Then it’s followed up with an explanatory clause, “hear the small as well as the great.” In the Hebrew it says, “as the small as the great you shall hear.” So again it’s just a clarifying phrase of impartiality, and it’s to be a concern because there are going to be people now in the nation, and we’ll go into this matter of social justice, there are two classes of people that have to be protected in Israel, the orphan and the widow. Now why are they super protective of the orphans and the widow? Because who has title to the land? It’s the male. The men had the title to the land, the man who dies, what about his widow? What happens now? She is in very great danger of losing that land and if she loses the land she’s lost her economic opportunity. So that has to be protected. And the Mosaic Law Code has numerous exhortations, and the prophets become very angry. If you read Isaiah and Jeremiah, that you have abandoned the small, you have abandoned the widows, you’ve abandoned the orphans and God is going to judge you for it because He expects you to treat people… and give them the equal opportunity, not equal outcome but equal opportunity and to protect them and their security. It was basically a social security that they had in that title to the land.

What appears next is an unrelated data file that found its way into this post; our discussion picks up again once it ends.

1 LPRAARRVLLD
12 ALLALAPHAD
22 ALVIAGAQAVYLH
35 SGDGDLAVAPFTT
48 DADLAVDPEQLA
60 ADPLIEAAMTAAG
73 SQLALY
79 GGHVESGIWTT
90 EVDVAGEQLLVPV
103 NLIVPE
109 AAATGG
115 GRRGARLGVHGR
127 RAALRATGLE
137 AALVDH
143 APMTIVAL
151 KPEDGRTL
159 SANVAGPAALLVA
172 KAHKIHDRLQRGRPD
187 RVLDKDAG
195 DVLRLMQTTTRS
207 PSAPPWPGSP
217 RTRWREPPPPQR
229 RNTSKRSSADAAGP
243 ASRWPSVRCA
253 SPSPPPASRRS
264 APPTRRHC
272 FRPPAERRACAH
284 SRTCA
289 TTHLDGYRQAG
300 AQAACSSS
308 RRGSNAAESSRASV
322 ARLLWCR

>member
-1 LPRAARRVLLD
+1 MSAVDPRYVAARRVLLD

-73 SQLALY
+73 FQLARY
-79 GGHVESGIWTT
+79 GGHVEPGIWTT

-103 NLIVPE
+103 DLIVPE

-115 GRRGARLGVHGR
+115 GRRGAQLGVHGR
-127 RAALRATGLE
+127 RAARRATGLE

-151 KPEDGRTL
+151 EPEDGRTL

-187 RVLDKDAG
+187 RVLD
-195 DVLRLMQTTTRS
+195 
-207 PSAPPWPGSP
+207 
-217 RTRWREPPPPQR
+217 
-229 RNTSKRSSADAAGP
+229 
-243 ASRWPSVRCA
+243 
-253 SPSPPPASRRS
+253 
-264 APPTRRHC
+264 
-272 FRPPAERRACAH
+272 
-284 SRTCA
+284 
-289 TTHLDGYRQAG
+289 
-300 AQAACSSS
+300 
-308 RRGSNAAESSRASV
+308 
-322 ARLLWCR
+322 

So, it says, “as the small as the great you shall hear.” Then it says you should not submit to the authority of the face of a man. The Hebrew expression here for submit to authority is in Deuteronomy 18:22 when it says a legitimate prophet you have to submit to him and if he’s a phony you don’t submit to him. It’s to honor him; it’s to respect his position. So what he’s saying here is you should not respect the position when you’re involved in a judicial fashion here with somebody in a courtroom situation, “you shall not submit to the authority of the face of a man.”

Now look further in verse 17 and what’s the last clause here; the last clause is the rational for impartiality. This why some passages of Scripture you can read fast; other passages of Scripture you have to read, re-read, re-read and think. This passage is very deceptive and simple. When you start taking the clauses apart and unpacking it first, you realize: wait a minute, there are some profound things being said here. This last clause is the basis for judicial impartiality, “for the judgment is Elohim’s.” Or in the Hebrew “the judgment is God’s”; it's an Elohim matter. And by the way, it’s not Yahweh at this point; Exodus 18 is prior to Yahweh’s law.